According to the author's preface this treatise on nephritis is written with "the basic conviction that clinical medicine is a science in its own right and not an appendix either to pathological anatomy or experimental physiology." However, the first nine chapters of a total of fourteen, comprising exactly two thirds of the book, are devoted to pathology and physiology. Much of this material is of a speculative and controversial nature and represents the author's own views and observations. It provides interesting reading for those especially interested in nephritis, but the busy practicing physician looking for practical assistance in the diagnosis and treatment of nephritis and nephrosis may not care to read that amount of material.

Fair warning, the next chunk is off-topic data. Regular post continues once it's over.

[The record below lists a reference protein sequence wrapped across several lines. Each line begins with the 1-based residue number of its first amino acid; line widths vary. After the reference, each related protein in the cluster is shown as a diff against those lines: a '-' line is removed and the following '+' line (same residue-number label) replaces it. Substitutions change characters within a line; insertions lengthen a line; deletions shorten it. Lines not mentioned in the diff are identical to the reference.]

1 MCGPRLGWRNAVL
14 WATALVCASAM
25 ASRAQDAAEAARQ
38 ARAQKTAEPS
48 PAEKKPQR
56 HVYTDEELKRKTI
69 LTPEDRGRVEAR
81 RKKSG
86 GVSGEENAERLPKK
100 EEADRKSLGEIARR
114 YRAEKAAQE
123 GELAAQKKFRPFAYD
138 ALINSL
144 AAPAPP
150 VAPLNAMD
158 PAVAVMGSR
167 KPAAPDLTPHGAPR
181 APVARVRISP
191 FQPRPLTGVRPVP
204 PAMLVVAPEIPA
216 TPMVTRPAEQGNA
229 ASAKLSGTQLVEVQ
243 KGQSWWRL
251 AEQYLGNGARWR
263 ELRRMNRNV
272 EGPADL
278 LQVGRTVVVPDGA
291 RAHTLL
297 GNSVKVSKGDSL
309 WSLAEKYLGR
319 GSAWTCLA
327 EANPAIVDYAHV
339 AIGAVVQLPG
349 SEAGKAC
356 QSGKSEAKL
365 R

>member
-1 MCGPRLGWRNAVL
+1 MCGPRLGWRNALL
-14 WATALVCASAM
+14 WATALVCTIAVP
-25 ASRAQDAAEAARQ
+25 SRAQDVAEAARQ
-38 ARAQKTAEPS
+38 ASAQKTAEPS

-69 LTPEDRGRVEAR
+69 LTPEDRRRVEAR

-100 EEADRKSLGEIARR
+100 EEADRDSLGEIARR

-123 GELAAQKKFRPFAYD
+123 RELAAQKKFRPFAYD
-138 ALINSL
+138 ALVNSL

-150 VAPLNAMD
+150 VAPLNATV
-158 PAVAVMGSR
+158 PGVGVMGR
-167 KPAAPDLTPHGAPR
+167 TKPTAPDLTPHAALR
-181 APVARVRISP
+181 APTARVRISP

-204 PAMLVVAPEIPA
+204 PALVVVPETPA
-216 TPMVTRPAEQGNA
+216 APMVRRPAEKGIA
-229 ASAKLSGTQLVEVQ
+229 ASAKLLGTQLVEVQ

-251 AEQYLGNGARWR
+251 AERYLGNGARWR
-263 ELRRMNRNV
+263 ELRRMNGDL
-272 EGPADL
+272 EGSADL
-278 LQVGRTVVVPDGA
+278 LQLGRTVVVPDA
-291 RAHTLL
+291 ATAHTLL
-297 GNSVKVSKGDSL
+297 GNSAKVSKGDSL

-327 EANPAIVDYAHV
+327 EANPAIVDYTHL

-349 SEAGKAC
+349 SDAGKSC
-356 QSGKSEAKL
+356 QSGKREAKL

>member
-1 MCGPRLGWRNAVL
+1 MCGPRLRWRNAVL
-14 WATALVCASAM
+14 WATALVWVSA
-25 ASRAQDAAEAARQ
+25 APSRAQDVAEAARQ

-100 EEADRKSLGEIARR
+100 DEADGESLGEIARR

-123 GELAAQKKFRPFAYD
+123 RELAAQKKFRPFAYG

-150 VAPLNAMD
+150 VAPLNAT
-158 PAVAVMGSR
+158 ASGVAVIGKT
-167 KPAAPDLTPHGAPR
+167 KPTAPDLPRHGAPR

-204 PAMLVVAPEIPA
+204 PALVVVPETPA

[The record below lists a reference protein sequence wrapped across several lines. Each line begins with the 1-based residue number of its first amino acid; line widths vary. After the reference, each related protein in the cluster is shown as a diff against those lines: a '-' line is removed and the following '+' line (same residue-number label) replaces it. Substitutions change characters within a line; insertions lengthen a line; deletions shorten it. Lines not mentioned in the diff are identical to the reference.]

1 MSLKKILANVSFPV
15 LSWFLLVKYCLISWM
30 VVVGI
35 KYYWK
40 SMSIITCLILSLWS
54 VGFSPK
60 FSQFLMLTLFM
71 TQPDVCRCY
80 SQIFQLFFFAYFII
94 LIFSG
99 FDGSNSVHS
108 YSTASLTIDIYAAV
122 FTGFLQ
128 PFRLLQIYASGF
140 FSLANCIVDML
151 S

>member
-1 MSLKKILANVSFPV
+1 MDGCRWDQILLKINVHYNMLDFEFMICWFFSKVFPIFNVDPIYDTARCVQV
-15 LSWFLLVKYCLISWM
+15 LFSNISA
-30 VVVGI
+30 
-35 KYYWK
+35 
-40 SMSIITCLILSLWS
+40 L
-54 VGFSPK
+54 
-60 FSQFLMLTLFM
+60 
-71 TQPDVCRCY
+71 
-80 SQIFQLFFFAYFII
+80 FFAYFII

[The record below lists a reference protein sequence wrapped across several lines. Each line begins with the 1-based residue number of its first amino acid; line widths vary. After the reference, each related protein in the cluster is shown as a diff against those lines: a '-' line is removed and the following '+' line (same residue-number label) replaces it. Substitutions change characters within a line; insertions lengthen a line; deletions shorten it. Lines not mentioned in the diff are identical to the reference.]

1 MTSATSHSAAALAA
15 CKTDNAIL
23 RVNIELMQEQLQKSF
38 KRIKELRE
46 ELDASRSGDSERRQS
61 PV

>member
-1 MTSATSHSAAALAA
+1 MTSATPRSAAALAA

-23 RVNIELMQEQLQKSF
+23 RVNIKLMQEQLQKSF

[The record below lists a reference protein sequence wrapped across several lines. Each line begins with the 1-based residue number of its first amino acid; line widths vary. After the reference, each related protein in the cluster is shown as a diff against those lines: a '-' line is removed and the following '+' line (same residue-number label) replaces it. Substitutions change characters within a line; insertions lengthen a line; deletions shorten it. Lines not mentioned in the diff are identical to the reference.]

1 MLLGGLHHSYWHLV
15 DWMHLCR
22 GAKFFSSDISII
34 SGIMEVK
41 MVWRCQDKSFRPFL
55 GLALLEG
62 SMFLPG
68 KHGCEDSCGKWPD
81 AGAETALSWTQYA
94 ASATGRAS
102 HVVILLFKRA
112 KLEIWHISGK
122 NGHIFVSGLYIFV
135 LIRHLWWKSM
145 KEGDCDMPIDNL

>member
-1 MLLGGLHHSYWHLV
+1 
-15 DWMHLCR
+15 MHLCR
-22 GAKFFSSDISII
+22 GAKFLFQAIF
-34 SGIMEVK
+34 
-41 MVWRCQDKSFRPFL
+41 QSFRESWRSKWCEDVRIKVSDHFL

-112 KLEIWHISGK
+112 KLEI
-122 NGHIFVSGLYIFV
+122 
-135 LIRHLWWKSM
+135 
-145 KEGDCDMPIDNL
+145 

There are chapters on clinical physiology of the kidney, albuminuria, water metabolism, edema, estimation of renal function, renal acidosis, uremia, blood pressure and pathogenesis of nephritis. There is a good discussion of the theories and